© 2021 Maine Public
Play Live Radio
Next Up:
Available On Air Stations

Portland ranked-choice council race that ended in tie will be decided by chance

Troy R. Bennett
At left, City Council candidate Brandon Mazer greets voters at the East End Community School in Portland on Election Day. Pictured on the right is Portland City Council at-large candidate Roberto Rodriguez greeting voters outside the Expo on Tuesday Nov. 2, 2021.

Election officials in Portland plan to use a decidedly low-tech method on Thursday —drawing lots — to determine the winner of a City Council seat after a ranked-choice runoff ended in a tie.

There were four candidates on the ballot for an at-large seat on the Portland City Council. But none of the four received more than 50% of the vote in Tuesday’s election, automatically triggering a ranked-choice runoff that considers voters’ second- and third-choice candidates.

Yet when a computer crunched the ranked-choice results on Wednesday, candidates Roberto Rodriguez and Brandon Mazer each ended up with 8,529 votes after the two lower-placing candidates were eliminated.

Portland's rules for ranked-choice elections states that ties must be settled "in public by lot." But the rules do not specify whether that should be a coin flip, drawing straws or another method.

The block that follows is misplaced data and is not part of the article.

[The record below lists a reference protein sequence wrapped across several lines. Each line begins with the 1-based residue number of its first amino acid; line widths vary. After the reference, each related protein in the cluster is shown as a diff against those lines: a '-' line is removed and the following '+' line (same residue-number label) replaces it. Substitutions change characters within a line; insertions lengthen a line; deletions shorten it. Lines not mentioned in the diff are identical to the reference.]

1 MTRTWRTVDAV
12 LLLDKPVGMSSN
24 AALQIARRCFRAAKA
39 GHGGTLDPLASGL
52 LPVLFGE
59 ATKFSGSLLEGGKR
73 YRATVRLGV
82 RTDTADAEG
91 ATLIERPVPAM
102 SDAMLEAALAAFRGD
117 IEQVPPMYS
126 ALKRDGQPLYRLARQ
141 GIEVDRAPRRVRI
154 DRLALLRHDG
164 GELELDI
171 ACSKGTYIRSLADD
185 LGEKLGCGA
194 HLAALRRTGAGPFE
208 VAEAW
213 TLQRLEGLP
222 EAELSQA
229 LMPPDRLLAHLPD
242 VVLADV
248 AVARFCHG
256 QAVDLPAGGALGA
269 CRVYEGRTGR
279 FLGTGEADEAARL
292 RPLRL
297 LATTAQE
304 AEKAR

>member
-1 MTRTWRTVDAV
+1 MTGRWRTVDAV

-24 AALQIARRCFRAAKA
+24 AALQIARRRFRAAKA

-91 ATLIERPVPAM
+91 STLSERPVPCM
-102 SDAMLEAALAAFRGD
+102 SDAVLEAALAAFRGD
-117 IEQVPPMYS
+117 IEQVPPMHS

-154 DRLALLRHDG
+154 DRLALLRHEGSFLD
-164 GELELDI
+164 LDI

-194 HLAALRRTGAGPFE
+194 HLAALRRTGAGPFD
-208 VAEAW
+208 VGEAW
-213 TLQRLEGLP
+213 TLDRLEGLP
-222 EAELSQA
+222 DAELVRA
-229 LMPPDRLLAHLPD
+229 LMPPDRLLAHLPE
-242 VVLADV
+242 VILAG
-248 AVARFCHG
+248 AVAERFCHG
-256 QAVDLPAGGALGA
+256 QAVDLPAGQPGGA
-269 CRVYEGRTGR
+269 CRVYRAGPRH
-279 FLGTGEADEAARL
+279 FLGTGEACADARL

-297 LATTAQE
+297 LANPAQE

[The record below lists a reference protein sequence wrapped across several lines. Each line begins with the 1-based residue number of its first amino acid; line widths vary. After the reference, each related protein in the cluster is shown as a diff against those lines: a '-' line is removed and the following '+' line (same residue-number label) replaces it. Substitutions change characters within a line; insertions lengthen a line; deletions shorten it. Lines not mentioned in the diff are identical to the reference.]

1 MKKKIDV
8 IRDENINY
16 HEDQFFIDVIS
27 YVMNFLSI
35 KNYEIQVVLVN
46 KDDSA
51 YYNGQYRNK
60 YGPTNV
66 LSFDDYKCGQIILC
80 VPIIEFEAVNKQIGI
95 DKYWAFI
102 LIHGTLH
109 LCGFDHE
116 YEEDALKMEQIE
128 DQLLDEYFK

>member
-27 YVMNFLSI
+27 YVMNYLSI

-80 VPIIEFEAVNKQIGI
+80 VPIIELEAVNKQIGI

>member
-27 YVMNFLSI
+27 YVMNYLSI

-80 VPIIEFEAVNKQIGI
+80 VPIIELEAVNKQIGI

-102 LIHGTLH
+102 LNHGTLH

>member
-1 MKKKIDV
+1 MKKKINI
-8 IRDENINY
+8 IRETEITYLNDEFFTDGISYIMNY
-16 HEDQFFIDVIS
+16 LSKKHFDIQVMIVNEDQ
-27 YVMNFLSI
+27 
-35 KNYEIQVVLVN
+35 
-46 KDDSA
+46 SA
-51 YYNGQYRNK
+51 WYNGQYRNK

City officials hinted at a random drawing involving slips of paper bearing the candidates’ names but had yet to settle on a method because they were still discussing the process with Mazer and Rodriguez on Wednesday afternoon.

Portland City Clerk Katherine Jones is expected to conduct the public drawing in the plaza in front of City Hall at 10 a.m. on Thursday. The losing candidate could also request a hand recount of the full election results.

Portland began using ranked-choice voting in city elections a decade ago. In 2018, voters statewide began using the ranked-choice process for federal races with more than two candidates as well as legislative and gubernatorial primaries.